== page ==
The holiday season is upon us, and yet again, you have no idea what to get for the fickle lawyer in your life. We’re here to help. Even if your bonus check hasn’t arrived yet, any one of the gifts we’ve highlighted here could be a worthy substitute until your employer decides to make it rain.
We’ve got an eclectic selection for you to choose from, so settle in by that stack of documents yet to be reviewed and dig in…
Ed. note: The Asia Chronicles column is authored by Kinney Recruiting. Kinney has made more placements of U.S. associates, counsels and partners in Asia than any other recruiting firm in each of the past six years. You can reach them by email: email@example.com.
We currently have a very exciting and rare type of in-house opening in China at one of the world’s leading internet and social media companies. Our client is looking for an IP Transactional / TMT / Licensing attorney with 2 to 6 years experience. The new hire will be based in Shenzhen or Shanghai. Mandarin is not required (deal documentation will be in English) but is preferred. A solid reason to be in China and a commitment to that market is required of course. This new hire will likely be US qualified (but could also be qualified in UK or other jurisdictions) and with experience and training at a top law firm’s IP transactional / TMT practice and could be currently at a law firm or in-house. Qualified candidates currently Asia based, Europe based or US based will be considered. The new hire’s supervisors in this technology transactions in-house team are very well regarded US trained IP transactional lawyers, with substantial experience at Silicon Valley firms. The culture and atmosphere in this in-house group and the company in general is entrepreneurial, team oriented, and the work is cutting edge, even for a cutting edge industry. The upside of being in an important strategic in-house position in this fast growing and world leading internet company is of the “sky is the limit” variety. Its a very exciting place to be in China for a rising IP transactional lawyer in our opinion, for many reasons beyond the basic info we can share here in this ad / post. This is a special A+ opportunity.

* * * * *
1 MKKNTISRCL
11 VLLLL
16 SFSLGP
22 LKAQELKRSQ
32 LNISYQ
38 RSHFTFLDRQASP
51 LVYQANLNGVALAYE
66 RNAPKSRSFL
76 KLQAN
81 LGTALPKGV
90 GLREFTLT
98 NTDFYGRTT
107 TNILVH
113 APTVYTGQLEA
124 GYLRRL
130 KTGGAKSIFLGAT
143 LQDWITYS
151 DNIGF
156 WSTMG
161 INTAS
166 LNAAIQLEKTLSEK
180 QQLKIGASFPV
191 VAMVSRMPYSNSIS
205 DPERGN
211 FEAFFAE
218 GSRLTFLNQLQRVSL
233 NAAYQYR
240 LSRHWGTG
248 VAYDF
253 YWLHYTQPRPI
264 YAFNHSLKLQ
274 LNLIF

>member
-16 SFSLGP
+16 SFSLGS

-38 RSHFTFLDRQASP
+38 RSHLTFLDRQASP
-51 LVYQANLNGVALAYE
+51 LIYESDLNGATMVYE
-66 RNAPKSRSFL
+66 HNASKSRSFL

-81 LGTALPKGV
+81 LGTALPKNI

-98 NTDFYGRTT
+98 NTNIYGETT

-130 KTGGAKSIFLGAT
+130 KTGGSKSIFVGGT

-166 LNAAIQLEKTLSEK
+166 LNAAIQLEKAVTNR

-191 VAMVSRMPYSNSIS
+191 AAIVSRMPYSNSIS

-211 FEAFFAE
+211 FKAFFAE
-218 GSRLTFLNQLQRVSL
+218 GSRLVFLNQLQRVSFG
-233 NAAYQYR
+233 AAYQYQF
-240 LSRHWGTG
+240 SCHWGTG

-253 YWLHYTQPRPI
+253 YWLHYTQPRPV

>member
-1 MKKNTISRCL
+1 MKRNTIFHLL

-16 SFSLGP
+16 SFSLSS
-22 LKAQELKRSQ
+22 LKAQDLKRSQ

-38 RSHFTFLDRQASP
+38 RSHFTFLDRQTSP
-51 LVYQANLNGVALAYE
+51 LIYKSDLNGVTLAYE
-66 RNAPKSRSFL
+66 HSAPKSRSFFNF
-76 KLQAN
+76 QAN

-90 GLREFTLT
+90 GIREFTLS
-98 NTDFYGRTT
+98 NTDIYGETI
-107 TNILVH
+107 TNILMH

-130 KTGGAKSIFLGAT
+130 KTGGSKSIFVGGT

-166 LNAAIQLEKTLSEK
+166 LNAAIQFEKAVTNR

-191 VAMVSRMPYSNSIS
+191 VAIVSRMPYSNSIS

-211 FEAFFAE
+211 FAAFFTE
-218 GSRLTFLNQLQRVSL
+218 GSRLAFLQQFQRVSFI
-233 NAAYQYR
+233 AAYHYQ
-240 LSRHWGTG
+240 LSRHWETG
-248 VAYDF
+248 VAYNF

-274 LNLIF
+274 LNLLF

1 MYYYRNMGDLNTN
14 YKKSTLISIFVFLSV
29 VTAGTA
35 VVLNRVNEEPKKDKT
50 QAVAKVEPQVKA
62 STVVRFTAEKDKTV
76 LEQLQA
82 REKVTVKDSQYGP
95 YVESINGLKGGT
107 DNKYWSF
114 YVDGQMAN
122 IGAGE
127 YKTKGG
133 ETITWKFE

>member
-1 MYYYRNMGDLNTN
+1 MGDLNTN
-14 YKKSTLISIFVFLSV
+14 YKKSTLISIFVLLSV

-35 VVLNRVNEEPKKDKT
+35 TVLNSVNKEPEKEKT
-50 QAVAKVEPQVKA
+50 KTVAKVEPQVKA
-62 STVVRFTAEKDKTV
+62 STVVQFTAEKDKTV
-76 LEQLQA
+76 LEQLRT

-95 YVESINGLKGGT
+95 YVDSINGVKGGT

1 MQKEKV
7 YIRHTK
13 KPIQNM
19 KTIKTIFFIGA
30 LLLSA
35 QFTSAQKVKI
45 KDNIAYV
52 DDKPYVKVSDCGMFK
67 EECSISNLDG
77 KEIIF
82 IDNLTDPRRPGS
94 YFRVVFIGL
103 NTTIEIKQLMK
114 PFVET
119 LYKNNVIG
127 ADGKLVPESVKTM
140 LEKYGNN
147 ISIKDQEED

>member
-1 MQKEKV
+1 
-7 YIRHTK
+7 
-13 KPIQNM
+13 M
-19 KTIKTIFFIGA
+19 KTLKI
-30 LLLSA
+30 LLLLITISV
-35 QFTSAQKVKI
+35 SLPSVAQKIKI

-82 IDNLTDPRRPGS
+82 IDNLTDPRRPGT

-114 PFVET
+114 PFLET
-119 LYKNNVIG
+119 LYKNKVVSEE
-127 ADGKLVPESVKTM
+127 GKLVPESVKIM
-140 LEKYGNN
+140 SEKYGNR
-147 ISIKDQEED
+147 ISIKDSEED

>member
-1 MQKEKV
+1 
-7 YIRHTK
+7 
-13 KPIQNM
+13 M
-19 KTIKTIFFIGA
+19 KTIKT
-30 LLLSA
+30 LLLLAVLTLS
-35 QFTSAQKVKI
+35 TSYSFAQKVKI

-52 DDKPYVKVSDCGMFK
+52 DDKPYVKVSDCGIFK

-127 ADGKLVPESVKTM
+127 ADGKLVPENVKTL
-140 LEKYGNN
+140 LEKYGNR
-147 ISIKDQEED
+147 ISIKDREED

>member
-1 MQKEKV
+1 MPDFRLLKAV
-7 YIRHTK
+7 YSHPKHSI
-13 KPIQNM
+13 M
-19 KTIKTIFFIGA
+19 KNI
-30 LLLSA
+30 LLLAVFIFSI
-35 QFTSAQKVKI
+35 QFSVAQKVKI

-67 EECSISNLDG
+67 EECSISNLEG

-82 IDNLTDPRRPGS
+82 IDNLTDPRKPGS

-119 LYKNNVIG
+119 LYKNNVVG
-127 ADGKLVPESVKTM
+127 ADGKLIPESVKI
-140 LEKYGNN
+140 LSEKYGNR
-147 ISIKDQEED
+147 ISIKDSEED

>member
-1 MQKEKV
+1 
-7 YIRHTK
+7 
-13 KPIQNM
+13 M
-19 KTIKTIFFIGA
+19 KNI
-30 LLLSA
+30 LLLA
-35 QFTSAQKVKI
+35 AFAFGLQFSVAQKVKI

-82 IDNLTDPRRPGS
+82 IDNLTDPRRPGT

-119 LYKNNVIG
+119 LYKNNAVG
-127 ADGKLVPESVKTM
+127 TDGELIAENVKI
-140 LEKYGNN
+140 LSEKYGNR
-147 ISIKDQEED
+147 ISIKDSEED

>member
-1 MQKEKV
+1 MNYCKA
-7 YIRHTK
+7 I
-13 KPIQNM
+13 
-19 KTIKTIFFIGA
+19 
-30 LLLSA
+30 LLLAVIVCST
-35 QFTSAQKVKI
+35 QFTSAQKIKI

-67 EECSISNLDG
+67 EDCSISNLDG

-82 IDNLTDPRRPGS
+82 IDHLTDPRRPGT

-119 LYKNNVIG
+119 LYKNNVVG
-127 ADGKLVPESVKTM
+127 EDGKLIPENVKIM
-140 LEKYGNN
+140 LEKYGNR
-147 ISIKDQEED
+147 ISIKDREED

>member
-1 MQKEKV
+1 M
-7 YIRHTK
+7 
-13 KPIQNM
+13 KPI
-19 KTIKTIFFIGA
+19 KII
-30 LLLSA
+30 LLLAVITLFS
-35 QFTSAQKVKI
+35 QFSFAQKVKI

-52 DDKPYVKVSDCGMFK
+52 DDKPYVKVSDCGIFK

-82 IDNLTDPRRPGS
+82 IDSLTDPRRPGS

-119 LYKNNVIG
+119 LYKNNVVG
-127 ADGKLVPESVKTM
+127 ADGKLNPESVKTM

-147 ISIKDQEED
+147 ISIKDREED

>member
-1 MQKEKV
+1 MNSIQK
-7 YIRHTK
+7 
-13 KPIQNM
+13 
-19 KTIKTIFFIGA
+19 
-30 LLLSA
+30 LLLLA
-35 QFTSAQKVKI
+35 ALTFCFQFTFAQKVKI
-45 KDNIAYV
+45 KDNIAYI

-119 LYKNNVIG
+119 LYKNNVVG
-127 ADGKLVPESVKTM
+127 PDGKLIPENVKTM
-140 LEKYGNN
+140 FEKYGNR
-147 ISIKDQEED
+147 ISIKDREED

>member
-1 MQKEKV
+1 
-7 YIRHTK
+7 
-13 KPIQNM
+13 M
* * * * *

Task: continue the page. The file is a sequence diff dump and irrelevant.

If your firm is in ‘go’ mode when it comes to recruiting lateral partners with loyal clients, then take this quiz to see how well you measure up. Keep track of your ‘yes’ and ‘no’ responses.
1. Does your firm have a clearly defined strategy of practice groups that are priorities of growth for your office? Nothing gets done by random chance, but with a clear vision for the future. Identify the top practice areas for which you wish to add lateral partners. Seek input from practice group leaders and get specifics on needs, outcomes, and ideal target profiles.
2. In addition to clarifying your firm’s growth strategy, are you still open to the hire of a partner outside of your plan? I’ve made several placements that fit this category. The partner’s practice was not within the strategic growth plan of my client, but once the two parties started talking with each other, we all saw how it could indeed be a seamless fit. Be open to “Opportunistic Hires.” You never know where your next producing partner might come from, so you have to be open to it. I will be the first to admit that there is a quirky element of randomness in recruiting.